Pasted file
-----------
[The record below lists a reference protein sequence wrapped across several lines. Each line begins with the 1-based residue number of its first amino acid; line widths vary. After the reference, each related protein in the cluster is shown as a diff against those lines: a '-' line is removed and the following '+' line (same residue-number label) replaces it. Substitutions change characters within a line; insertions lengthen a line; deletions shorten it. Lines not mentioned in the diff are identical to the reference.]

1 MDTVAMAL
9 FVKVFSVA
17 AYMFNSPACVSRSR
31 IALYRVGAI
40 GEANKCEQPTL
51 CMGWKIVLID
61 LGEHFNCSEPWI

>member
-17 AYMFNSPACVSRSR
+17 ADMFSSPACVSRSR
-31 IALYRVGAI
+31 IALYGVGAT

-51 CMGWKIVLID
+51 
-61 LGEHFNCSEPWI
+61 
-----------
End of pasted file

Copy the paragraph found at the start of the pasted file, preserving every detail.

[The record below lists a reference protein sequence wrapped across several lines. Each line begins with the 1-based residue number of its first amino acid; line widths vary. After the reference, each related protein in the cluster is shown as a diff against those lines: a '-' line is removed and the following '+' line (same residue-number label) replaces it. Substitutions change characters within a line; insertions lengthen a line; deletions shorten it. Lines not mentioned in the diff are identical to the reference.]